December 3, 2018 | by The Polyclinic

Doctors and nurses—MDs and RNs—have long been the most common types of providers in health care. Today, your care team may include medical professionals in different roles with different credentials and certifications, which can get confusing. Physician assistants (PAs) and advanced practice nurse practitioners (ARNPs) are two additional types of providers you may see in clinical settings, including The Polyclinic. What exactly is their role and what’s the difference between the two?

Similarities

PAs and ARNPs are both nationally certified and state-licensed medical professionals who can take on a wide range of responsibilities. PAs and ARNPs work in both primary and specialty care. In some departments at The Polyclinic, they may serve as your primary care provider and in others, they may be part of your care team.

PAs and ARNPs can:

  • Take your medical history
  • Conduct physical exams
  • Diagnose and treat illnesses and injuries
  • Manage complex medical conditions
  • Order, perform, and interpret tests
  • Develop treatment plans
  • Provide preventive care and health education
  • Assist in surgery
  • Write prescriptions and manage medications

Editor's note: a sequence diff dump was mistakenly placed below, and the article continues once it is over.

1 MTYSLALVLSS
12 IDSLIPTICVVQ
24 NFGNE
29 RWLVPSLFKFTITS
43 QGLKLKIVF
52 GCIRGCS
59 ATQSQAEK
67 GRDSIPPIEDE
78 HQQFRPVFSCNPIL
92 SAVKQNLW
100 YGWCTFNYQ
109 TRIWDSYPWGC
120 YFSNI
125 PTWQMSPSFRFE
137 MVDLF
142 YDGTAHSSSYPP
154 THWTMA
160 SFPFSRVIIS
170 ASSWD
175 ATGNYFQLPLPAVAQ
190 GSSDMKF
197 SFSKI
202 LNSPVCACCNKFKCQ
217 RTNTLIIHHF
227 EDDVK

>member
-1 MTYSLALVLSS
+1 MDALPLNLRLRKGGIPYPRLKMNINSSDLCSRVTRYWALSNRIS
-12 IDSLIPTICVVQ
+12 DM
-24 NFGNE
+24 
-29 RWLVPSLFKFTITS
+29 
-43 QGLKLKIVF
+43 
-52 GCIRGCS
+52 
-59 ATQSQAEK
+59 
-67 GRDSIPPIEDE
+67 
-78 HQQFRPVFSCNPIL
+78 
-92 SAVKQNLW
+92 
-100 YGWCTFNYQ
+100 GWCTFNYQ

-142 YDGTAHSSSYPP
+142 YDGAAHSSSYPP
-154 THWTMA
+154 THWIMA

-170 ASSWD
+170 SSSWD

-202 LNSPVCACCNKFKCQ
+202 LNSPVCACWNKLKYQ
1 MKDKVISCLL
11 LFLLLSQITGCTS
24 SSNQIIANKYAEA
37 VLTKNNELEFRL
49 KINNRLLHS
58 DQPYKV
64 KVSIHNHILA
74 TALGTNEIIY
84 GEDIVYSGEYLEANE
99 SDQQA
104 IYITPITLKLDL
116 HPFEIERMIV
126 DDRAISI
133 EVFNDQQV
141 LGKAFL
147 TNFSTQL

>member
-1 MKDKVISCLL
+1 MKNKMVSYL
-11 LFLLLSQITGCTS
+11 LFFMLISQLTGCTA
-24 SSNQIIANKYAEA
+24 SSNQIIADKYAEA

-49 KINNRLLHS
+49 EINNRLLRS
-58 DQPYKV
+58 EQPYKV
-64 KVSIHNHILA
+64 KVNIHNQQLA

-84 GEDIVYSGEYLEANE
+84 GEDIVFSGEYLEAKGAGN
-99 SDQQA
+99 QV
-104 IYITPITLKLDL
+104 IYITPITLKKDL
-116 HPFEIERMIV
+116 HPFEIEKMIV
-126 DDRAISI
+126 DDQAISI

• May make rounds in hospitals and nursing homes

Differences

PAs and ARNPs may take on many of the same responsibilities, but they are not the same thing. Here are a few of the main differences:

PA – Training: PAs undergo three years of training with many of the same courses as medical schools such as anatomy, pharmacology, microbiology and more. They also complete more than 2,000 clinical hours in the specialty they choose. PAs train on the physician model. Their approach is focused on the biologic and pathologic aspects of health and disease to inform the assessment, diagnosis, and treatment of patients.

ARNP – Training: ARNPs must complete a master’s or doctoral degree program, have advanced clinical training, and pass their certification exams. They train as a registered nurse and then complete additional training before entering an ARNP program. ARNP students average 720 clinical hours since they already have patient care experience as a nurse. ARNPs train on the nursing model or philosophy and focus on wellness, disease prevention, and health education in the diagnosis and treatment of illnesses and injuries.

PAs’ and ARNPs’ specific duties vary depending on their experience, specialty, work setting, and state laws. Medical and surgical services provided by PAs and ARNPs are covered by nearly all commercial insurance companies as well as Medicare, Medicaid, and TRICARE plans.

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